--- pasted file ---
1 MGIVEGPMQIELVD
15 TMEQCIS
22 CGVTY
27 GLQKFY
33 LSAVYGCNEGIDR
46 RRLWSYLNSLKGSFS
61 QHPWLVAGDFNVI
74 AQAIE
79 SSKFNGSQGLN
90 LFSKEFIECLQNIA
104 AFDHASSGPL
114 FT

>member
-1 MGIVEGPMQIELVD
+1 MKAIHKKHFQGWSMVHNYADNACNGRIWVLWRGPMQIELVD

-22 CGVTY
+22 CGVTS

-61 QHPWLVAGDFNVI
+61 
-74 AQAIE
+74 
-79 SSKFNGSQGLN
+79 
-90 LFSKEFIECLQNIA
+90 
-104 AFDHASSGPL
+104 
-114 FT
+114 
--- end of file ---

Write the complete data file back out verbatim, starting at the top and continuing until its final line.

1 MGIVEGPMQIELVD
15 TMEQCIS
22 CGVTY
27 GLQKFY
33 LSAVYGCNEGIDR
46 RRLWSYLNSLKGSFS
61 QHPWLVAGDFNVI
74 AQAIE
79 SSKFNGSQGLN
90 LFSKEFIECLQNIA
104 AFDHASSGPL
114 FT

>member
-1 MGIVEGPMQIELVD
+1 MKAIHKKHFQGWSMVHNYADNACNGRIWVLWRGPMQIELVD

-22 CGVTY
+22 CGVTS

-61 QHPWLVAGDFNVI
+61 
-74 AQAIE
+74 
-79 SSKFNGSQGLN
+79 
-90 LFSKEFIECLQNIA
+90 
-104 AFDHASSGPL
+104 
-114 FT
+114 